Open-Air Jazz In And Around Moscow
Moscow's summer is relatively brief: early June is normally the first really warm time during the year, and the final week of August normally the last; which means that most of the fifteen million people who live in and around the Russian capital try to take full advantage of those three short months. Those who can travel, head to favorite Russian tourist destinations, like Turkey, Cyprus or the shores of the Black Sea; those who own patches of land in the city's nearest vicinities (with Russia's centuries-long peasantry traditions, of whom there are surprisingly many) try to spend as much precious summer time at their dachas as possible. Still, millions stay in the city, and they want fun.
Hermitage Garden Jazz Festival
August 21-23, 2009
The first jazz festival to be held outdoors in Moscow was the Hermitage Garden Jazz Festival, the first edition taking place as early as 1998, when the festival started the day after the Russian government defaulted the country's economy; quite miraculously, the event held on, and is now in its 12th year. The small but cozy park in downtown Moscow comfortably hosts three thousand listeners on three consecutive evenings, Friday to Sunday (this year, August 21 to 23); the only problem is that by 10 p.m., according to the city's strict noise regulations, the music has to stopall because of a few apartment buildings right behind the park's green brick wall, no farther than one hundred feet from the festival backstage area.
The Hermitage Garden Jazz Festival's programming is eclectic, but straight-ahead jazz prevails, with relatively modest excursions into "contemporary" field. 2009's line-up included a number of Russian- American collaborations: baritone sax veteran Gary Smulyan joined forces with Russian-born, NYC-based trumpet virtuoso, Alex Sipiagin, backed by one of Moscow's best rhythm sections, pianist Yakov Okun's MosGorTrio (which is a Russian abbreviation for "Moscow City Trio.") Drummer Francisco Mela and a fellow Cuban, percussionist Arturo Stable, played with a Russian band led by Moscow-based, Siberia-born pianist Alexei Podymkin; and trombonist Chris Washburne played with Oleg Kireyev, who is not only a saxophonist well-known on the Russian scene, but also an artistic director at one of Moscow's best jazz clubsUnion of Composers. Other Hermitage highlights included Macej Sikala trio from Poland, Diknu Schneeberger Trio from Austria, and an array of Russian bands.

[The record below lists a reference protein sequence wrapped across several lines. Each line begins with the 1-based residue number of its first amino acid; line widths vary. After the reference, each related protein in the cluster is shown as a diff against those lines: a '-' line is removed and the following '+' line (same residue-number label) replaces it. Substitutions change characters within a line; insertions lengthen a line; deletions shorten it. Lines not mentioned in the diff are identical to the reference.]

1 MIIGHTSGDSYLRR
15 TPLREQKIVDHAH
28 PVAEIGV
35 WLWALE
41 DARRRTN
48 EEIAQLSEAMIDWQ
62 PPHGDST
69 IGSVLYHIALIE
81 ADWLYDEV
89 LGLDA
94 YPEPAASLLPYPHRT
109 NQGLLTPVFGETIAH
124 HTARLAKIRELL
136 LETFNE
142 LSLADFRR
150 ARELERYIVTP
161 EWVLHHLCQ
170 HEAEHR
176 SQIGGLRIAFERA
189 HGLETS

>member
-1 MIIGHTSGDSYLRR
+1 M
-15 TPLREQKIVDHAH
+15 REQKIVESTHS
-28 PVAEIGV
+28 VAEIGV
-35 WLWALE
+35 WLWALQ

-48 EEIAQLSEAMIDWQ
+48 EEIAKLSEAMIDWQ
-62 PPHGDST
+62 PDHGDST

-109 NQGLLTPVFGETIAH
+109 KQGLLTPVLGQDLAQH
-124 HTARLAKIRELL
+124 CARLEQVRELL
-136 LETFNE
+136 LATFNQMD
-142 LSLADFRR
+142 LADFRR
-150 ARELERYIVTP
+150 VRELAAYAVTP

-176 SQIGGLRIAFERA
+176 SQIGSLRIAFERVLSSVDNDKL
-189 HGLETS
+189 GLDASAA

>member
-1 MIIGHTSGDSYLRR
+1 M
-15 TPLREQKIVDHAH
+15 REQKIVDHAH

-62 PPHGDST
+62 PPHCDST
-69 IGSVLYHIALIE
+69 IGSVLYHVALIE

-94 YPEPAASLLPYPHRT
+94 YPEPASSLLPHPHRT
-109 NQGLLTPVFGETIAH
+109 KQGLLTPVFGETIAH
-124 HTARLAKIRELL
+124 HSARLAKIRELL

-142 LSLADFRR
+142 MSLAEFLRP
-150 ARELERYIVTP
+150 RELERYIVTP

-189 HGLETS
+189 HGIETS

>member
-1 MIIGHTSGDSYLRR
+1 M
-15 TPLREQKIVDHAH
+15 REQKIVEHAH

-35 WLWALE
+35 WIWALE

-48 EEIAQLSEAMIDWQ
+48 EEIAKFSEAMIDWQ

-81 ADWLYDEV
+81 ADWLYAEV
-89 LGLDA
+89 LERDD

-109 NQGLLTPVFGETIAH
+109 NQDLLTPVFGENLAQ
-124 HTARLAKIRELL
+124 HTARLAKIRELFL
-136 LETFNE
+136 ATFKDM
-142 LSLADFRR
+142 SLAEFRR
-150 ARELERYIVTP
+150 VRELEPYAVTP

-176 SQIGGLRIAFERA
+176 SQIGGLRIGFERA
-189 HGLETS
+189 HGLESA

Of the latter, especially noteworthy is the Oleg Lundstrem Orchestra (below), the world's oldest acting jazz big band, which celebrates its 75th birthday this year. Unfortunately, their last original member, Oleg Lundstrem himself, died four years ago at the age of 89; currently, the leadership torch is carried by pianist Boris Frumkin, who keeps the legacy of Lundstrem's seven decades burning brightly.
This festival naturally closes the open-air jazz season; what opens it is, for the last five years, the Usadba.Jazz Festival in early June. Usadba.Jazz can be translated as Jazz.Estate; it is, in fact, held in a beautiful 18th century estate, located some five miles west from the Moscow city limits, overlooking the scenic banks of the Moscow River, sleepy and green-shaded in this area. Some two hundred years ago the estate, several hundred acres large, belonged consecutively to Golitsyns and Yussupovs, the Russian Empire's two richest noble families. In the 21st century, it is the Federal Architecture Museum and Park Reserve that is keeping intact the gorgeous 18th-century park with several palaces, the largest hosting one of the festival's stages in its inner yard, and a great lawn that easily keeps up to ten thousand listeners in front of the festival's main stage. The space inside the main palace's yard, called Aristocrat Stage, is the festival's straight-ahead jazz face; this year, the Aristocrat headliners were the Branford Marsalis Quartet on June 6, and Oleg Lundstrem Orchestra the next evening when this summer's first heavy rain was starting to pour.
A smaller building, the Caprice Palace, deep into the park, had a small stage in front of it, with a suitable dance flooras it has been given to hundreds of dancers to sweep it, and a bunch of nostalgic Russian neo swing, rockabilly, and just plain dance swing bands to ignite the boogie and jive craze. Between park alleys, an even smaller stage (above), sponsored by LiveJournal.com, was the tribune for young bandsnot necessarily straight-ahead jazz bands, with funky and bluesy sounds prevailing.
Two next alleys, with their thick tree-tops, provided enough soundproof insulation from the main stage which featured loud danceable acts, such as pianist Andrey Kondakov's Russian-Brazilian Project with Sergio Brandao on bass and Cafe da Silva on percussion, or Swedish trombonist Nils Landgren's Funk Unit.